Tuesday, May 13, 2014

Eleanor Marx: Her Father's Daughter

Family InHeritance

Eleanor Marx [1855-1898]:
Jardine writes: “Intellectually, what she brought of her own to the political arena was a vision that incorporated the rights of women. As she wrote in 1886 in The Woman Question, 'For women, as for the labouring classes, no solution of the difficulties and problems that present themselves is really possible in the present condition of society. ' ”
Photo Credit: AKG Images; circa 1875
Source: FT


An article, by Lisa Jardine in Financial Times, reviews Rachel Holmes' Eleanor Marx: A Life, about the preferred daughter of Karl Marx.

Jardine writes:
Eleanor Marx joked that she had inherited her father’s nose but not his genius and, if she anticipated that it was her fate to be overshadowed by the author of Das Kapital, then she could only be proved correct. Yet contemporaries who knew her work as an activist, writer and translator would have protested nonetheless at the injustice. Now, in Rachel Holmes’ fine biography, we have all the evidence we need to revise this modest self-assessment.

Eleanor was born on January 16 1855 in a two-room garret in Dean Street, London, the sixth child of Karl Marx and Jenny von Westphalen. Only two of her siblings survived into adulthood – her sisters Jenny and Laura, 11 and 10 years older than her, respectively. The eldest son, Edgar, died of tuberculosis 12 weeks after Eleanor’s birth and from that point her father seems to have invested all his hopes and affection in the family’s most recent arrival. He and Eleanor would be soulmates until his death in 1883.

One consequence for Eleanor, known throughout her life as “Tussy”, was that her education was almost entirely conducted at her father’s knee. She barely attended formal school – in part because the family was always so short of money, surviving for periods on money raised by pawning linen and jewellery, or on generous handouts from Karl’s collaborator Friedrich Engels. Instead, she learnt French and German from her French-speaking older sisters and German-speaking mother, while her father encouraged his own love of “book-worming” in her from as soon as she could read.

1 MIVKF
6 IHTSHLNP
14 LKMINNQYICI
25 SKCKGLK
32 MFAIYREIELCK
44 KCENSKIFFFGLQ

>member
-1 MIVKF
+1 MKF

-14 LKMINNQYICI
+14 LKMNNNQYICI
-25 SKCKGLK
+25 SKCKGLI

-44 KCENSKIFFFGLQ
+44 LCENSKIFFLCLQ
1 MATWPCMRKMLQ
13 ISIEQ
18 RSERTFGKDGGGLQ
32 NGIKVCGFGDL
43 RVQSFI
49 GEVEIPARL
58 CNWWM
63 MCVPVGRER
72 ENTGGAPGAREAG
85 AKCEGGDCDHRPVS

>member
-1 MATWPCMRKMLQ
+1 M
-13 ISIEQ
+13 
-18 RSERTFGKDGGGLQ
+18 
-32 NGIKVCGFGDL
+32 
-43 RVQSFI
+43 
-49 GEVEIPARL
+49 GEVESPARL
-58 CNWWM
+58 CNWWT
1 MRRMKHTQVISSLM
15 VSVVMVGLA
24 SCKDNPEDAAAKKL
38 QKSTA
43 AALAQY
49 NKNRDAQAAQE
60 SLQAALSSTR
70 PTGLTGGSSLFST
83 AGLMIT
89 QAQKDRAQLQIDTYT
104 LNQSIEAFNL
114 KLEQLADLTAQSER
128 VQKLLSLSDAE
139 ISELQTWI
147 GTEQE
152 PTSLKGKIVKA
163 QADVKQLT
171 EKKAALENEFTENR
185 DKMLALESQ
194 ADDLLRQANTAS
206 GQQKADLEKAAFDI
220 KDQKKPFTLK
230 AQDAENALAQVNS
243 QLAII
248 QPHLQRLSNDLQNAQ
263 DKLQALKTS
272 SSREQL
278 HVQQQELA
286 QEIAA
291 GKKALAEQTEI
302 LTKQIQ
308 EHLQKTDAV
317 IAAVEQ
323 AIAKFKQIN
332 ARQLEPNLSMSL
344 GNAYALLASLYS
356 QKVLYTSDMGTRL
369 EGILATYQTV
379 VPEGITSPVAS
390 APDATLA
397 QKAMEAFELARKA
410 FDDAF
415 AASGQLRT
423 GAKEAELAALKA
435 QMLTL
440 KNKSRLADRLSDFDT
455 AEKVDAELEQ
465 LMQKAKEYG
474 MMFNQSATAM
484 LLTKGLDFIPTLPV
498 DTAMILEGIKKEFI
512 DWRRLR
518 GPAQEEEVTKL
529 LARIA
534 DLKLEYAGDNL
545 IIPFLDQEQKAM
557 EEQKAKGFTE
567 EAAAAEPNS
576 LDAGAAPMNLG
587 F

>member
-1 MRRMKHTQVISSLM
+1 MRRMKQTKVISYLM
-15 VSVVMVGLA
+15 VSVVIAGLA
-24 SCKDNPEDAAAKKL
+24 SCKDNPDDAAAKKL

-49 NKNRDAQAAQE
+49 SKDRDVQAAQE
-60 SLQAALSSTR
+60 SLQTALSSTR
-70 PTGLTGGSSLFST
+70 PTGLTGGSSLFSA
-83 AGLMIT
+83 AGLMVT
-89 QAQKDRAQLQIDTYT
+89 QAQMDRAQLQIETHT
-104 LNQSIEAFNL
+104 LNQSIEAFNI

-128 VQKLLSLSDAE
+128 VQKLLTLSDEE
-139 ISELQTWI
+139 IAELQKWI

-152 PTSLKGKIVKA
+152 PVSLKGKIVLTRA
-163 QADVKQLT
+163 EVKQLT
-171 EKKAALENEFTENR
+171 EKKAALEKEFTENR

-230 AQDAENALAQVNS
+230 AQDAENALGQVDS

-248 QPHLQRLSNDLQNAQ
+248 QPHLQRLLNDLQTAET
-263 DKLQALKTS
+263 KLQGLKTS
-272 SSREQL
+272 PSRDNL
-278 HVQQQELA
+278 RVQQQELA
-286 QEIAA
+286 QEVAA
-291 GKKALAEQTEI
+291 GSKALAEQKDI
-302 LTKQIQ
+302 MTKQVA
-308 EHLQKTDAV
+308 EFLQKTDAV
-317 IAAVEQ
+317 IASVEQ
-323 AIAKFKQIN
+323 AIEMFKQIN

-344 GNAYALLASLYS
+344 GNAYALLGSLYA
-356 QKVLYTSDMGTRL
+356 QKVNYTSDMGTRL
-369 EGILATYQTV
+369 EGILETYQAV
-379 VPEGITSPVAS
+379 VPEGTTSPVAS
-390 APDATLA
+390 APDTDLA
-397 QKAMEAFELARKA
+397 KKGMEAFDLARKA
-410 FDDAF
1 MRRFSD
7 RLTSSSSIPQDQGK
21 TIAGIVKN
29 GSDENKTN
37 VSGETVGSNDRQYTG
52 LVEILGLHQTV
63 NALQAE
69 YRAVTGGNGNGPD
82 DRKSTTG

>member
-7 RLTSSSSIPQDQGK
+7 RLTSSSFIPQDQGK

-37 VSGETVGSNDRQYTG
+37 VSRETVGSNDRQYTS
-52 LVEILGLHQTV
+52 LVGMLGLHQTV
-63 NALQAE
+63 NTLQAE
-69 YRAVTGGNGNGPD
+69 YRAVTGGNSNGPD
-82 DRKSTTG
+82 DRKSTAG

Karl introduced her to Shakespeare, to the English, French and American novel, to Scott, Balzac and Fielding. He encouraged her writing and love of the theatre. Years later Eleanor recalled: “He would, all unconscious though she was of it, show his little girl where to look for all that was finest and best in the works, teach her – though she never thought she was being taught, to that she would have objected – to try and think, to try and understand for herself.”
This is definitely wise counsel from a father to his daughter, an idea that I have attempted to instill in my own children. It remains to be seen how successful my attempts will be in the face of a strong societal pressure to conform. There is a marked difference between being part of a community, a healthy social need, and conforming to such a degree as to nullify the individual and his or her identity. Fighting for individual and civil rights, it seems, is always carried out by flawed idealistic individuals, often leading to tragic consequences; Eleanor Marx did not escape this fate.

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You can read the rest of the article at [FT].

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